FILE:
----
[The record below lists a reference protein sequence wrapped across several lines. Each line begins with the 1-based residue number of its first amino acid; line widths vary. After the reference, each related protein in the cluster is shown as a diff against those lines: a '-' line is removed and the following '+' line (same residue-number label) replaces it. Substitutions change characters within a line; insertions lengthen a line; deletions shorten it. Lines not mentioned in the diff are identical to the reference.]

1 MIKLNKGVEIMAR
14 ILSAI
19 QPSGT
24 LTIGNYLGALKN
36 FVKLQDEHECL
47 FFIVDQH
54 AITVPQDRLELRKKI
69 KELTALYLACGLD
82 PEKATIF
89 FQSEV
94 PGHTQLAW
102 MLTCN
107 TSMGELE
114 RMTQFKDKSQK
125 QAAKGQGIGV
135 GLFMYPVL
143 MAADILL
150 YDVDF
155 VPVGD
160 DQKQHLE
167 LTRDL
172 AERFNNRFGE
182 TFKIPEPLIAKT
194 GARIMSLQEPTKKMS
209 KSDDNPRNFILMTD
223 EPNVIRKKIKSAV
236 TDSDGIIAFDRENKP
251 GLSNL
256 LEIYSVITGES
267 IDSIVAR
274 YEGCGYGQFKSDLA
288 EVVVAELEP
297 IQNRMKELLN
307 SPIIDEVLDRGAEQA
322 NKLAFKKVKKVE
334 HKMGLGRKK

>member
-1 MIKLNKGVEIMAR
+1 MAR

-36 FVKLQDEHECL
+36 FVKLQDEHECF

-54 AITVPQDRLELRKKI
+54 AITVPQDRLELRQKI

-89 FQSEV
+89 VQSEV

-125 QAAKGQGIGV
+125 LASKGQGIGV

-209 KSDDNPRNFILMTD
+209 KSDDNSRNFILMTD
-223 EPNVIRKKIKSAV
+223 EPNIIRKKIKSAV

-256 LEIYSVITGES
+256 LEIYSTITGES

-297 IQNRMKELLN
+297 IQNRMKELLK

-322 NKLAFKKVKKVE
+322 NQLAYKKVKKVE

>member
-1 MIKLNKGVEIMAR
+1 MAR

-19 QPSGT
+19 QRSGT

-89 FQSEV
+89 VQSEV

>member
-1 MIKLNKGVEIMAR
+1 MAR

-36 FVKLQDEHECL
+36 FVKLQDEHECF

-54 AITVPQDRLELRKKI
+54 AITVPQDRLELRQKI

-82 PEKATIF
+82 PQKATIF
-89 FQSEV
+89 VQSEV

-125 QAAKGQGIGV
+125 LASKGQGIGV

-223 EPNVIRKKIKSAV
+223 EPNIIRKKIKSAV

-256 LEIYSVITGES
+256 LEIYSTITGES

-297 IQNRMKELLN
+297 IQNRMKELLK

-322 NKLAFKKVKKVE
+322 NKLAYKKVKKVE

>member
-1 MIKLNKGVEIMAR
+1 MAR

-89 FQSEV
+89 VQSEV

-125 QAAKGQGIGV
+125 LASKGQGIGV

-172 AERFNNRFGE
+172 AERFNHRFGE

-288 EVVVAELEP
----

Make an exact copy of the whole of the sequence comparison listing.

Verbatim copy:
[The record below lists a reference protein sequence wrapped across several lines. Each line begins with the 1-based residue number of its first amino acid; line widths vary. After the reference, each related protein in the cluster is shown as a diff against those lines: a '-' line is removed and the following '+' line (same residue-number label) replaces it. Substitutions change characters within a line; insertions lengthen a line; deletions shorten it. Lines not mentioned in the diff are identical to the reference.]

1 MIKLNKGVEIMAR
14 ILSAI
19 QPSGT
24 LTIGNYLGALKN
36 FVKLQDEHECL
47 FFIVDQH
54 AITVPQDRLELRKKI
69 KELTALYLACGLD
82 PEKATIF
89 FQSEV
94 PGHTQLAW
102 MLTCN
107 TSMGELE
114 RMTQFKDKSQK
125 QAAKGQGIGV
135 GLFMYPVL
143 MAADILL
150 YDVDF
155 VPVGD
160 DQKQHLE
167 LTRDL
172 AERFNNRFGE
182 TFKIPEPLIAKT
194 GARIMSLQEPTKKMS
209 KSDDNPRNFILMTD
223 EPNVIRKKIKSAV
236 TDSDGIIAFDRENKP
251 GLSNL
256 LEIYSVITGES
267 IDSIVAR
274 YEGCGYGQFKSDLA
288 EVVVAELEP
297 IQNRMKELLN
307 SPIIDEVLDRGAEQA
322 NKLAFKKVKKVE
334 HKMGLGRKK

>member
-1 MIKLNKGVEIMAR
+1 MAR

-36 FVKLQDEHECL
+36 FVKLQDEHECF

-54 AITVPQDRLELRKKI
+54 AITVPQDRLELRQKI

-89 FQSEV
+89 VQSEV

-125 QAAKGQGIGV
+125 LASKGQGIGV

-209 KSDDNPRNFILMTD
+209 KSDDNSRNFILMTD
-223 EPNVIRKKIKSAV
+223 EPNIIRKKIKSAV

-256 LEIYSVITGES
+256 LEIYSTITGES

-297 IQNRMKELLN
+297 IQNRMKELLK

-322 NKLAFKKVKKVE
+322 NQLAYKKVKKVE

>member
-1 MIKLNKGVEIMAR
+1 MAR

-19 QPSGT
+19 QRSGT

-89 FQSEV
+89 VQSEV

>member
-1 MIKLNKGVEIMAR
+1 MAR

-36 FVKLQDEHECL
+36 FVKLQDEHECF

-54 AITVPQDRLELRKKI
+54 AITVPQDRLELRQKI

-82 PEKATIF
+82 PQKATIF
-89 FQSEV
+89 VQSEV

-125 QAAKGQGIGV
+125 LASKGQGIGV

-223 EPNVIRKKIKSAV
+223 EPNIIRKKIKSAV

-256 LEIYSVITGES
+256 LEIYSTITGES

-297 IQNRMKELLN
+297 IQNRMKELLK

-322 NKLAFKKVKKVE
+322 NKLAYKKVKKVE

>member
-1 MIKLNKGVEIMAR
+1 MAR

-89 FQSEV
+89 VQSEV

-125 QAAKGQGIGV
+125 LASKGQGIGV

-172 AERFNNRFGE
+172 AERFNHRFGE

-288 EVVVAELEP